There are some improvements to the current situation. For example, a widened cycle lane, the addition of ASLs in some places, and a tiny bit of segregation. But while these are improvements, these will only improve conditions for vehicular cyclists, and will not attract new cyclists. This scheme is a step in the right direction, but only just, and comes at a time when London is going to need to take huge leaps forward if we want to become a true cycling city.

Therefore in my version, I wanted to be able to add cycle tracks where possible. And this was possible in most places.

Space for Cycling

TFL had rejected the idea of putting a segregated track down Pentonville Road due to losing a vehicle lane being unacceptable. This made me really want to be able to add segregation along here without losing a vehicle lane, to prove to TFL that there is space. The space for the cycle track was created from the existing cycle lane (widened in the TFL original consultation), the hatched out space between the loading bays and the road, and a small amount of existing pavement. At first I was hesitant about removing any pavement, however I think the cycle track increases the amount of usable pavement, since walking next to a cycle track is pleasant, whereas walking directly next to a main road is not.

(Kings) Crossings

Junctions are the most vital part of any cycle infrastructure. A single bad junction could put someone off cycling for their whole journey, so safe crossings are vital. The most straight forward crossing is the one at the top of the picture below. Two cycle specific crossings are provided, which allow cyclists to cross parallel to the adjacent traffic lanes. Personally I don't like how the tracks cross at the top left corner, as it doesn't allow much space for cyclists to wait for the crossings. However, in the limited space, I felt this is the best I could do.
I went for two separate crossings at the Southern end of Kings Cross Bridge for two reasons. One, providing one cycle crossing would require joining up the two tracks round the corner. This would inconvenience pedestrians and potentially make the corner too tight for vehicles. Secondly, few cyclists will need to go round this corner, since the layout of the junction means that this turn would not be made unless cyclists were accessing a place on Grays Inn Road. Therefore I chose the dual crossing design, as odd as it looks.

Safe turns

It was relatively easy to provide safe crossings here. A traffic lane can be removed after the junction with Kings Cross Road because there is no creation of a bottleneck. Therefore no extra queues should be created. The right turn bay bay has been removed also, since not much traffic needs to make the right turn. The cycle track along Pentonville road passes the side road with priority, and also with space for traffic to turn before giving way to cyclists, increasing cyclist visibility. I have also created a waiting area for cyclists to cross to reach the track on Kings Cross road, via a dedicated crossing.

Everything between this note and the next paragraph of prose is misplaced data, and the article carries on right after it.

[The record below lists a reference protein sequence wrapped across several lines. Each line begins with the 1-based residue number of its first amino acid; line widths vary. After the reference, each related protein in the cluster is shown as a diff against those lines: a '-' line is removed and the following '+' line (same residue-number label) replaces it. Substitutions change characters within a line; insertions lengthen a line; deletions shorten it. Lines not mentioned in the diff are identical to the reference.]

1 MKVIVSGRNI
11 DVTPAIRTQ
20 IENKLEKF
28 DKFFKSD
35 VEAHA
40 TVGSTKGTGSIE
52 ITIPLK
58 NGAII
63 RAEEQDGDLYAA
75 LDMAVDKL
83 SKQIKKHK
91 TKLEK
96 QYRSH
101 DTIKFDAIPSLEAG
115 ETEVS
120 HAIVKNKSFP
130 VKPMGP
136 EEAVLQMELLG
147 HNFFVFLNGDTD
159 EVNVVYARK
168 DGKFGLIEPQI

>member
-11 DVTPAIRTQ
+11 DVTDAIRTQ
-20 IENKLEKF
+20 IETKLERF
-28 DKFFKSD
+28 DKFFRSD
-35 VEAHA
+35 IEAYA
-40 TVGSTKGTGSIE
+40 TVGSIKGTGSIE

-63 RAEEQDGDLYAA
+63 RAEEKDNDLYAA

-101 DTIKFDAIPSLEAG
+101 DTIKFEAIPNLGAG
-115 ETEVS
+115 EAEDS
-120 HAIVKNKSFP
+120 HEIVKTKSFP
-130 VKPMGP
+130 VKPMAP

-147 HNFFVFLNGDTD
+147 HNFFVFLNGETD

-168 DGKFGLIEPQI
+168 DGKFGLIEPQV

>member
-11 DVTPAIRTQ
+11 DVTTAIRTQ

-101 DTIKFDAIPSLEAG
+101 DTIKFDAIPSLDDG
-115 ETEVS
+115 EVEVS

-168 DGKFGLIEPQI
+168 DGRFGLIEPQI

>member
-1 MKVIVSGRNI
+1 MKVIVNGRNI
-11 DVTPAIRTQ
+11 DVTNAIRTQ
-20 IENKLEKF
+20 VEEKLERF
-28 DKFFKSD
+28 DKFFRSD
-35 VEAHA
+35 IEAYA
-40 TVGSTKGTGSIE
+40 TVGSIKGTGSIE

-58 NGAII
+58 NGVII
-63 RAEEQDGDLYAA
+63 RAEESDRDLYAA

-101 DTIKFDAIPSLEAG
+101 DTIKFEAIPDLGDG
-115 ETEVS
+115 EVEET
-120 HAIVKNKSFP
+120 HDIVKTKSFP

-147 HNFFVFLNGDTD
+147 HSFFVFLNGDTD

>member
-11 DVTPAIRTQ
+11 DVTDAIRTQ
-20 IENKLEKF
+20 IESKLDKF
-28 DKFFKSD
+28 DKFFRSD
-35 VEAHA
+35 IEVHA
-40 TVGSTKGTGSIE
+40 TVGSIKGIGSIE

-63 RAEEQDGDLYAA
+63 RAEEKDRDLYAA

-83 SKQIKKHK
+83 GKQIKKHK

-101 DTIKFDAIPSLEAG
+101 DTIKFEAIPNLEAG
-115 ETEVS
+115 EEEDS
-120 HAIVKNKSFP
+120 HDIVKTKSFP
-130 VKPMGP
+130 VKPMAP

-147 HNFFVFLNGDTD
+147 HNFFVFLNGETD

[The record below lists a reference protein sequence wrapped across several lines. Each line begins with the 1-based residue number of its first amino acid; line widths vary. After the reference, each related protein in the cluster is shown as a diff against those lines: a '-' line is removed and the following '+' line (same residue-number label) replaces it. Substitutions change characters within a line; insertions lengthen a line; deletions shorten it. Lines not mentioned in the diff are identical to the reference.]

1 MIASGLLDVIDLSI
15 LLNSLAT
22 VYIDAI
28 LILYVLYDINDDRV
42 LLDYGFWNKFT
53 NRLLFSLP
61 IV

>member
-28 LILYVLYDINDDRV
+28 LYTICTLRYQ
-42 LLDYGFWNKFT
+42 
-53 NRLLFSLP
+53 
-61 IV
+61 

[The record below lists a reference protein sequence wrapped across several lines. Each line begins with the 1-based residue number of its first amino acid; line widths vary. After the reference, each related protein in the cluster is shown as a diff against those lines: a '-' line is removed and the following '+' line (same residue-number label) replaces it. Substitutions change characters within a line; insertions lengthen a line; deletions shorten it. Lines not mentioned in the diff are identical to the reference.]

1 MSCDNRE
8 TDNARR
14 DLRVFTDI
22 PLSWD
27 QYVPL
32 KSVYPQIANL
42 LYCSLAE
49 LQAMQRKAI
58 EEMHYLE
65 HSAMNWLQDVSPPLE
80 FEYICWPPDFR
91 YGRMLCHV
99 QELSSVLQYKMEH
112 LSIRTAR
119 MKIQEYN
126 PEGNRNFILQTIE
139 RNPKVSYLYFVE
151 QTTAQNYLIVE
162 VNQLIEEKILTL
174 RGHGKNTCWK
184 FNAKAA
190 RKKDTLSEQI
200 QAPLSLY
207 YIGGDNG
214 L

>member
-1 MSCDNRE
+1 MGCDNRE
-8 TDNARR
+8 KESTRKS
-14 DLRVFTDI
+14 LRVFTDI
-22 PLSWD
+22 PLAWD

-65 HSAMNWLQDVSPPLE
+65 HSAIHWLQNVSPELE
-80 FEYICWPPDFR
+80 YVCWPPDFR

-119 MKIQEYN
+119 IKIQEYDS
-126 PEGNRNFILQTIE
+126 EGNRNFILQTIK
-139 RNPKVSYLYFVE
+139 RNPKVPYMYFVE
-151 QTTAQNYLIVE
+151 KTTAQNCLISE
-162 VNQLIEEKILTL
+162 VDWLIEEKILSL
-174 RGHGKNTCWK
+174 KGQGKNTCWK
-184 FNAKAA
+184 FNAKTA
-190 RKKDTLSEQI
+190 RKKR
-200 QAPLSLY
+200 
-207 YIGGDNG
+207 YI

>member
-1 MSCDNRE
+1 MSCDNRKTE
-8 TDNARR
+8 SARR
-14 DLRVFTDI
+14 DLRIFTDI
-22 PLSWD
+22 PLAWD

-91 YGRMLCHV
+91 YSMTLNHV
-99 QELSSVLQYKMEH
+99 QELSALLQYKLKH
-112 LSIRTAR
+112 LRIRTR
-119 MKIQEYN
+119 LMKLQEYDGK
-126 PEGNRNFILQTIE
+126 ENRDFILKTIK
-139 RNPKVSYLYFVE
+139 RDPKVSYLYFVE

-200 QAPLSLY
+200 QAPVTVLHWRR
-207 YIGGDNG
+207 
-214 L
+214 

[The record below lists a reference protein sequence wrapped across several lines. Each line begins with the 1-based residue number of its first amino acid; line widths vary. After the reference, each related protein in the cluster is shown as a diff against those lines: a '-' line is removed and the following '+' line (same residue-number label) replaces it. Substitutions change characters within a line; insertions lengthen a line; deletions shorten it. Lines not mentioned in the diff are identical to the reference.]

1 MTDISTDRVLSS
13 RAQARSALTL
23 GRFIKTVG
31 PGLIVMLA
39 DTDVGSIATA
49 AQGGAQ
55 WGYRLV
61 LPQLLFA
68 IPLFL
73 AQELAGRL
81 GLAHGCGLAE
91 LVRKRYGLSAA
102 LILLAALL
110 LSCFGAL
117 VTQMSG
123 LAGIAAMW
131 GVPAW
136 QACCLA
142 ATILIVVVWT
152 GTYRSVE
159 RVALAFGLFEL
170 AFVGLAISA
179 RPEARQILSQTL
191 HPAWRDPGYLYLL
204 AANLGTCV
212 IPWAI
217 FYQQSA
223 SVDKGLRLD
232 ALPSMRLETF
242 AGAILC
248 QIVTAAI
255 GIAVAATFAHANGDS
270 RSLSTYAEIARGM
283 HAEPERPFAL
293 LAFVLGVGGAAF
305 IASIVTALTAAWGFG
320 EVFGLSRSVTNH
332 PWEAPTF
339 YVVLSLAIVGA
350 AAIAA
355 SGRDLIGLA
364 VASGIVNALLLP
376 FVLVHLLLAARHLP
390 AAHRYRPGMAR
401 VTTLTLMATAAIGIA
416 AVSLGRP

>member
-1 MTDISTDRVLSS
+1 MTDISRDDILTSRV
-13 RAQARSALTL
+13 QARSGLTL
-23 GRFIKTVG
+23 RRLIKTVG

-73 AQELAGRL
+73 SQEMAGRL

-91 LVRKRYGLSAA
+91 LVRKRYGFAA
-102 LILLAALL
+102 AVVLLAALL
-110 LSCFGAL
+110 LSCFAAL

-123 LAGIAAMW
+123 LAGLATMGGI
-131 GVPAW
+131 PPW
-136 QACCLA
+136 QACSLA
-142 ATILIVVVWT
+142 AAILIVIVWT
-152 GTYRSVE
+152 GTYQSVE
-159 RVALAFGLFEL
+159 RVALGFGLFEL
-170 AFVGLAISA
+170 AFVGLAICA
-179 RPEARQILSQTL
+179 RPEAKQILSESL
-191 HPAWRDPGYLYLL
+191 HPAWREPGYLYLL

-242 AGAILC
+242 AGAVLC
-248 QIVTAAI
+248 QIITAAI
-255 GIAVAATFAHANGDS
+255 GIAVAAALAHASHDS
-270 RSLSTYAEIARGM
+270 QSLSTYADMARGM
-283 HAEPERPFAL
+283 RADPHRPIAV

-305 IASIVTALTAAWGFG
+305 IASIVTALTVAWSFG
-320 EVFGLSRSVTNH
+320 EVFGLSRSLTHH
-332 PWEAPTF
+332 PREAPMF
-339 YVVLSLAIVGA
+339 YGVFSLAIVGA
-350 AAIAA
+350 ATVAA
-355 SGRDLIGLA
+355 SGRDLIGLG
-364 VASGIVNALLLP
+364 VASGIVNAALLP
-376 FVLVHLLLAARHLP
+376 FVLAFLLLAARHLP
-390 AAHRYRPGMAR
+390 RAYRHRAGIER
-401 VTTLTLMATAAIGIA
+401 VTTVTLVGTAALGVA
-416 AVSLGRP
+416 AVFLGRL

To conclude

Again, TFL have produced small improvements for existing cyclists, but their design will attract no new cyclists. Only complete segregation on main roads will attract new cyclists, not bits and pieces of unconnected cycle lanes and Advance Stop Lines. TFL is still learning, and I still think in terms of UK cycling, they are relatively progressive. Expect more amended consultation diagrams from me in the future, and I look forward to advancing my skills forward.

Update 30/07/2014

TFL have sent out an e-mail to those who responded to the consultation saying this:

Dear stakeholder
 Thank you for taking the time and providing us with your views on our proposals to improve safety in King’s Cross for cyclists. After carefully considering all of the feedback received, we have made the decision to proceed with the proposals.  Please view our consultation and engagement portal to view a copy of our engagement report. Following comments received about the provision of a segregated cycle lane on York Way, we have revised our plans.  We are now proposing to introduce a semi-segregated cycle lane which will allow cyclists to move onto the main carriageway and overtake stationary buses and taxis if necessary. Construction of the scheme is expected to start in October 2014 and last for approximately six months. Please feel free to email the TfL Customer Services Team via the web form on our website if you wish to discuss plans or our decision in further detail.